We've tried the surrender monkeys, and they don't work.

Period.
38 weeks ago
38 weeks ago Link To Comment
So, do you plan to help the communists by sitting it out or voting third party?
38 weeks ago
38 weeks ago Link To Comment
I plan on not being suckered into your game anymore.

We have candidates who can win. I'll be voting for them.
38 weeks ago
38 weeks ago Link To Comment
Sounds like a self-fulfilling strategy. Won't vote because you would feel bad- so it's all about your feelings. To hell with the fate of the nation. Same juvenile mentality as your garden-variety liberal. Probably just a ringer here to suppress the vote. The shoe sure fits.
38 weeks ago
38 weeks ago Link To Comment
"Insanity: doing the same thing over and over again and expecting different results."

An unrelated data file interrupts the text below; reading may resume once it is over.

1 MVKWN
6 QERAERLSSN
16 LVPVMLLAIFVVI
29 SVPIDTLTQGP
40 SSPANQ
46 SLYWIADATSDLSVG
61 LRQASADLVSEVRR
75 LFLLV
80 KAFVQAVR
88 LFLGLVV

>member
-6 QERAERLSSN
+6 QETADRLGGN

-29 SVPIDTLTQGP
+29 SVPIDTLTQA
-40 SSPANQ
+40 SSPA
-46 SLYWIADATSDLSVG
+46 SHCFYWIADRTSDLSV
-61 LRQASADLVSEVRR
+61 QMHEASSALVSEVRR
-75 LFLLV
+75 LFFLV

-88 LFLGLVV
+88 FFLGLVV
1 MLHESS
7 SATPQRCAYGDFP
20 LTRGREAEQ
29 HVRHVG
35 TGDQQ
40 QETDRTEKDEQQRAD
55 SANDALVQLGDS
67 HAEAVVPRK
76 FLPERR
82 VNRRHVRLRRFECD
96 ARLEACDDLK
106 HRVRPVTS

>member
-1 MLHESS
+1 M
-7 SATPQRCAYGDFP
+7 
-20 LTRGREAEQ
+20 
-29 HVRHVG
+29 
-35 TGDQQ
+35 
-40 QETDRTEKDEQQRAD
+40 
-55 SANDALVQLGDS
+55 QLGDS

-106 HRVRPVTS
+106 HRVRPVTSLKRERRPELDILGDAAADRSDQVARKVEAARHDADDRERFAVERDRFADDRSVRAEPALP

We've heard your status quo arguments for decades now, and it got us Obama twice, Reid, Pelosi, McCain, Boehner, Mitchell and the whole pack of liars and the destruction of the country. Thanks for your efforts. You either got what you wanted or like millions of others have been for too long, you are a sucker without a memory.

No more.

Either BushDoleMcCainRomneyChristie will lose by a much larger margin next time, or the country will be saved. The choice is beyond clear.

PS: you can't do anything about it either, because millions who pissed their votes away for the idiot Republicans for decades are not going to do it again.

Either a real conservative will be nominated or the Republican party will disappear/
38 weeks ago
38 weeks ago Link To Comment
So, genius, tell us what you think a "real conservative" is. Most of you who style yourselves "true conservatives" here aren't conservative at all as that word has political meaning. You're mostly radical revanchists who want to "restore" some mostly mythical small government system, a system of government that really hasn't existed in this country since the 1820s when the federal government began to be involved in internal improvements in the states, and certainly hasn't existed since the end of the Civil War and the Reconstruction Amendments.